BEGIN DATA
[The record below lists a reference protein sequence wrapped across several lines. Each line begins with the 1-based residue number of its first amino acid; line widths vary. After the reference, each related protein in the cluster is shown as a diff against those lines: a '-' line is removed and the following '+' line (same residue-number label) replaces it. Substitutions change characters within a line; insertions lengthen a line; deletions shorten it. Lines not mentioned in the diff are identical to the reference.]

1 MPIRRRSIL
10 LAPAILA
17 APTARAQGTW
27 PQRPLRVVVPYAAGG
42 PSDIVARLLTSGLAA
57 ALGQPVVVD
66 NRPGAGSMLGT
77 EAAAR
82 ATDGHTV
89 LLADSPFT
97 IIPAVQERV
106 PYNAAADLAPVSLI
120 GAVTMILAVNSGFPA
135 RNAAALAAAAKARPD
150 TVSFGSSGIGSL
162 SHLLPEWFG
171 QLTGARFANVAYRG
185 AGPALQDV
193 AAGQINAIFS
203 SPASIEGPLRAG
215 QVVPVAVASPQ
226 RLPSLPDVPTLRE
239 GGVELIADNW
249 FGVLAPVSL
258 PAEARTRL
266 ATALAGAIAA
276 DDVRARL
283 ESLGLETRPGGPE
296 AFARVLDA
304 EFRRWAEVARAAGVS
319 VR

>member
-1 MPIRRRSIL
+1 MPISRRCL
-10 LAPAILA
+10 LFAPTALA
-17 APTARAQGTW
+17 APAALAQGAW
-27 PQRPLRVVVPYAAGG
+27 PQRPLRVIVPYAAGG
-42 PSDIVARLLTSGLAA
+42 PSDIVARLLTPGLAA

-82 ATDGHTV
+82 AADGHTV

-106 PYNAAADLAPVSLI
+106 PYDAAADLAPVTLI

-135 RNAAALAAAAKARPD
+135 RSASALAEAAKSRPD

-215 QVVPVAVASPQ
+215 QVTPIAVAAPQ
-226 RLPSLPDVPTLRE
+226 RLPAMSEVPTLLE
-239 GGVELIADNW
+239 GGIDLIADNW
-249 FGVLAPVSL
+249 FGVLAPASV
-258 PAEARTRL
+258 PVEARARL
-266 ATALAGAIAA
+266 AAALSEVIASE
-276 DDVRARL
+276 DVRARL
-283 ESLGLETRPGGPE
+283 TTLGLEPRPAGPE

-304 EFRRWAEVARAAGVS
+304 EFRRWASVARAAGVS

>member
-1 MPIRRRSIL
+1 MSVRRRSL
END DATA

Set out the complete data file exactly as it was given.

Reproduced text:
[The record below lists a reference protein sequence wrapped across several lines. Each line begins with the 1-based residue number of its first amino acid; line widths vary. After the reference, each related protein in the cluster is shown as a diff against those lines: a '-' line is removed and the following '+' line (same residue-number label) replaces it. Substitutions change characters within a line; insertions lengthen a line; deletions shorten it. Lines not mentioned in the diff are identical to the reference.]

1 MPIRRRSIL
10 LAPAILA
17 APTARAQGTW
27 PQRPLRVVVPYAAGG
42 PSDIVARLLTSGLAA
57 ALGQPVVVD
66 NRPGAGSMLGT
77 EAAAR
82 ATDGHTV
89 LLADSPFT
97 IIPAVQERV
106 PYNAAADLAPVSLI
120 GAVTMILAVNSGFPA
135 RNAAALAAAAKARPD
150 TVSFGSSGIGSL
162 SHLLPEWFG
171 QLTGARFANVAYRG
185 AGPALQDV
193 AAGQINAIFS
203 SPASIEGPLRAG
215 QVVPVAVASPQ
226 RLPSLPDVPTLRE
239 GGVELIADNW
249 FGVLAPVSL
258 PAEARTRL
266 ATALAGAIAA
276 DDVRARL
283 ESLGLETRPGGPE
296 AFARVLDA
304 EFRRWAEVARAAGVS
319 VR

>member
-1 MPIRRRSIL
+1 MPISRRCL
-10 LAPAILA
+10 LFAPTALA
-17 APTARAQGTW
+17 APAALAQGAW
-27 PQRPLRVVVPYAAGG
+27 PQRPLRVIVPYAAGG
-42 PSDIVARLLTSGLAA
+42 PSDIVARLLTPGLAA

-82 ATDGHTV
+82 AADGHTV

-106 PYNAAADLAPVSLI
+106 PYDAAADLAPVTLI

-135 RNAAALAAAAKARPD
+135 RSASALAEAAKSRPD

-215 QVVPVAVASPQ
+215 QVTPIAVAAPQ
-226 RLPSLPDVPTLRE
+226 RLPAMSEVPTLLE
-239 GGVELIADNW
+239 GGIDLIADNW
-249 FGVLAPVSL
+249 FGVLAPASV
-258 PAEARTRL
+258 PVEARARL
-266 ATALAGAIAA
+266 AAALSEVIASE
-276 DDVRARL
+276 DVRARL
-283 ESLGLETRPGGPE
+283 TTLGLEPRPAGPE

-304 EFRRWAEVARAAGVS
+304 EFRRWASVARAAGVS

>member
-1 MPIRRRSIL
+1 MSVRRRSL